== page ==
In 2012, the United States threw away about 35 million tons of food – more than any other type of waste going to landfills. When that wasted food gets to the landfill, it rots, generating methane gas – one of the most potent contributors to climate change. All of this waste also squanders the water, energy, nutrients and money used to transport that food.

At the same time, many Americans don’t know where their next meal will come from. The U.S. Department of Agriculture estimated that, in 2012, 14 percent of households regularly did not have enough food to live active, healthy lifestyles.

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Editor's Note: The views expressed here are intended to explain EPA policy. They do not change anyone's rights or obligations.

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Let’s Talk About Feeding People, Not Landfills

We throw more food into landfills than any other material. A typical family of four loses about $1,600 each year by tossing out wasted food, which rots in landfills generating methane gas and contributing to climate change.

What can you do to reduce the amount of wasted food while you’re at home or at work? Composting, donating safe untouched food to local food banks, buying only what you need by planning your menus for the week, and using leftovers are just some of the ways you can help feed people, not landfills.

One in six Americans struggle to put food on the table. Donating your excess canned and dried foods to food banks and shelters can help those in need while protecting the environment.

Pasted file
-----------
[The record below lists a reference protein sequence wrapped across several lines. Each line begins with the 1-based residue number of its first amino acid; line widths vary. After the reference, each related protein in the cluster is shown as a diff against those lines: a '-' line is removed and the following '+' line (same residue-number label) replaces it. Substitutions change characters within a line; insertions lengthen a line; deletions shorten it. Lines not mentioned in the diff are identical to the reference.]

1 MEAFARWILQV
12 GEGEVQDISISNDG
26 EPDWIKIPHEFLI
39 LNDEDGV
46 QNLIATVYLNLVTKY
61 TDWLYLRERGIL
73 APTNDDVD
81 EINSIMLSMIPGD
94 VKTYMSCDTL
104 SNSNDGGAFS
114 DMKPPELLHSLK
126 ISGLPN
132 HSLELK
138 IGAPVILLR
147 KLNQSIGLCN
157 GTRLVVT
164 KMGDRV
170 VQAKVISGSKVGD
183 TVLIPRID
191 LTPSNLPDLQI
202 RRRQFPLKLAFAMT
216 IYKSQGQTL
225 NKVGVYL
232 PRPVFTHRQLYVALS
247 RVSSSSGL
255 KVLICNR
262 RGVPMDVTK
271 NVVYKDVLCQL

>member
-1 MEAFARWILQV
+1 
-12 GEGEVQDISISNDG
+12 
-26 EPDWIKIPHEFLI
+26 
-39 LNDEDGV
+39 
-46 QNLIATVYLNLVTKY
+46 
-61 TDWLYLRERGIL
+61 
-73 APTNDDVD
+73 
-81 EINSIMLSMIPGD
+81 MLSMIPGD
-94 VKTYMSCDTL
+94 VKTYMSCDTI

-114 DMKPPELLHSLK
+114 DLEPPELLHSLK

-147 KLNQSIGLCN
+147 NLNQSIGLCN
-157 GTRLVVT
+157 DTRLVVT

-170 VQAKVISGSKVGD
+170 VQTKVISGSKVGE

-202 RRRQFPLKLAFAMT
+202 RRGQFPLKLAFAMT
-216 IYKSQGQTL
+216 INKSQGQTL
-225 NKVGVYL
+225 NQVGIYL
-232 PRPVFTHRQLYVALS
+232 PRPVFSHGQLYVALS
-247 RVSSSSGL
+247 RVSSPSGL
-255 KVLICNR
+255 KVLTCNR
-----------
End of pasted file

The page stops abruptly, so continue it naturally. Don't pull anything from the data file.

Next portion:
To learn more, or ask me questions about what you can do, join our Twitter Chat on Friday, November 21 starting at 10:30 am ET. I will be joined by other Agency experts to answer your questions and share tips on how each of us can play a significant role in reducing wasted food. On Friday, use the hashtag #NoWastedFood and follow @EPAlive to participate in the food recovery conversation.

Food is too good to waste, so let’s be part of the solution and divert food from landfills.

About the author: Mathy Stanislaus is the Assistant Administrator for EPA’s Office of Solid Waste and Emergency Response

Editor's Note: The views expressed here are intended to explain EPA policy. They do not change anyone's rights or obligations.

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Highlighting the Health-protective Properties of Alaskan Berries (your Elders already knew)

November is Native American Heritage month. Throughout the month, we will be featuring blogs related to Tribal Science.

By Mary Ann Lila

I was ecstatic when the EPA Science to Achieve Results (STAR) Program put out the request for applications for the study of tribal resources and climate change. My office mate was a rural sociologist, so we put our heads together and wrote up a plan for research that we’d been hoping to tackle for years: wild Alaskan berries.